Tuesday, April 13, 2010

Jessie Swain's Class Makes "Pink Luncheon" for Carrie Hardy

In April of 1910, Ypsi High School cooking class teacher Jessie Swain* helped her cooking class girls prepare a lunch for fellow teacher and Ypsilanti diarist Carrie Hardy, according to the April 14, 1910 Ypsilanti Daily-Press.

"Miss Jessie Swaine has divided her High school cooking class of eighteen into three groups, each of which will entertain at a luncheon two of the high school teachers."

"Wednesday at 3:45 the initial luncheon was given at the Woodruff school for Miss Hardy and Miss Benham by the Misses Addie Lanin, Teneriffe Thompkins, Clara Wenrick, Lena Ziegler, Goldie Thompson and Clara Sweitzer.

"The menu for this attractive and well-served "pink" luncheon was, first course, cream tomato soup; second, salmon cutlets escalloped potatoes, peas, biscuits, and coffee; third course, banana salad; fourth, baked pudding."

This pleasant occasion may have represented a counterpoint to what might have been, for Jessie, a somewhat lonely life. Neither she nor her sister Florence married. As they grew older, they lived with their mother in the Swain house. Florence is not listed in the 1930 census. Only Jessie, age 51 and no longer employed, is listed as living with 82-year-old Eliza.

In the 1900 census, 52-year-old English-born Eliza is listed as "Lizzie" and as widowed. 23-year-old Florence and 19-year-old Jessie are listed as having no occupations.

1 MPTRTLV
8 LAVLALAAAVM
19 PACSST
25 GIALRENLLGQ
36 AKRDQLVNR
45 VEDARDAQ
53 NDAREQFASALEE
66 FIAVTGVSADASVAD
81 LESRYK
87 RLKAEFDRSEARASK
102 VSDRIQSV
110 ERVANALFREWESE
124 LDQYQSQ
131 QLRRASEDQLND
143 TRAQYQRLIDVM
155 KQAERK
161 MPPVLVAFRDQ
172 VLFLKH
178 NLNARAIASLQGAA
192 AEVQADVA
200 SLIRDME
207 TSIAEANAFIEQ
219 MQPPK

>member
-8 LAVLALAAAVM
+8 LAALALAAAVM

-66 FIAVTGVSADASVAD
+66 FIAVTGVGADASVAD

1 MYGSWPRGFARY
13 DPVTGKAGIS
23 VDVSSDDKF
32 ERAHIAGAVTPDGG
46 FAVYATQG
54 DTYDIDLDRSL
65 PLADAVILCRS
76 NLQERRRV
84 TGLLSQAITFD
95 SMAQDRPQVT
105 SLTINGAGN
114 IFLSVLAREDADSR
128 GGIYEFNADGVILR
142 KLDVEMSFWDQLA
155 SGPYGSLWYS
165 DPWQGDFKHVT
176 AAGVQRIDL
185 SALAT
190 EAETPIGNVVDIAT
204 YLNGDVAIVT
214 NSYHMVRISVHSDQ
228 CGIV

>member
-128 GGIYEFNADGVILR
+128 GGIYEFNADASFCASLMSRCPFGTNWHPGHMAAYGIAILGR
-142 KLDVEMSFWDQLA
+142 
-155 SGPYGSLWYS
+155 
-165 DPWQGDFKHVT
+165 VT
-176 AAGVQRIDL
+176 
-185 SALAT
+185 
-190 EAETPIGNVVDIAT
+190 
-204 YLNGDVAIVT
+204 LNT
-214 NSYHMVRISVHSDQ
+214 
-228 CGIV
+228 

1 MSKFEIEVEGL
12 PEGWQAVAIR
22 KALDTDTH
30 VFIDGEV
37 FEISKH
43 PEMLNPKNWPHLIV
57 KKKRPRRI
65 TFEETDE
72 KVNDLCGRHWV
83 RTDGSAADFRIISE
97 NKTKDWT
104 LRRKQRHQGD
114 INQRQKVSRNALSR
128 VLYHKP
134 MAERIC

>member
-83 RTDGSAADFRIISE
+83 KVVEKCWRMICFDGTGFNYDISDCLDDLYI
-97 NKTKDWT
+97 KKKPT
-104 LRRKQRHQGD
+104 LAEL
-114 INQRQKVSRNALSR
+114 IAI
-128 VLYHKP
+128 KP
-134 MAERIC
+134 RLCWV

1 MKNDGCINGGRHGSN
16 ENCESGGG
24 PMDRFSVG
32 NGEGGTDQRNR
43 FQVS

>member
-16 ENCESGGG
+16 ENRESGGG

In the 1910 census, Eliza is 63. Florence is listed as 35, Jessie as 31, and both are teachers.

In the 1920 census, Eliza is 72 and Florence is 44 and a teacher, and Jessie is 41 and a teacher. All 3 women live in the Swain house at River and Forest.

In the 1930 census, Eliza is 82 and Jessie is 51 and listed as having no occupation; both women continue to live in the Swain house.

Eliza, her husband Frederick, and their two sons Frederic and John are listed in the Highland grave index; Florence and Jessie are not (I haven't been there yet to check their graves; often graves are not listed in the index).

*"Swain" is the way Jessie's name is spelled in the 1880, 1900, 1920 censuses, in the yearbook, and in the newspaper sub-headline. It is spelled "Swaine" in the 1910 and 1930 census, in the Highland grave index, and the body of the newspaper article.


Robert said...

I loved the article. Florence and Jessie are indeed buried in the family plot.

Dusty D said...

Thank you, Robert. And thank you for confirming that Florence and Jessie are there too. I will have to visit them; I see they are in block 100.

Fritz said...

The "banana salad" surprised me. I've seen oranges on the old grocery lists. But I never imagined bananas in 1910 Michigan.

Dusty D said...

Fritz: Good point, I wish I could just walk into a grocery of that time and just examine everything.

I had no idea what banana salad was, but I found a contemporaneous recipe for at least one iteration, in the Christopher House Guild cook book put out in 1912 by the Evanston Ill. Pres. Church:

"Cut bananas in 2 pieces lengthwise, put on lettuce leaf, cover with salad dressing and sprinkle thickly with chopped nuts. Serve with toasted cheese crackers."

No offense to our esteemed forefathers and -mothers, but I think I'll pass.

(whispers): blecch!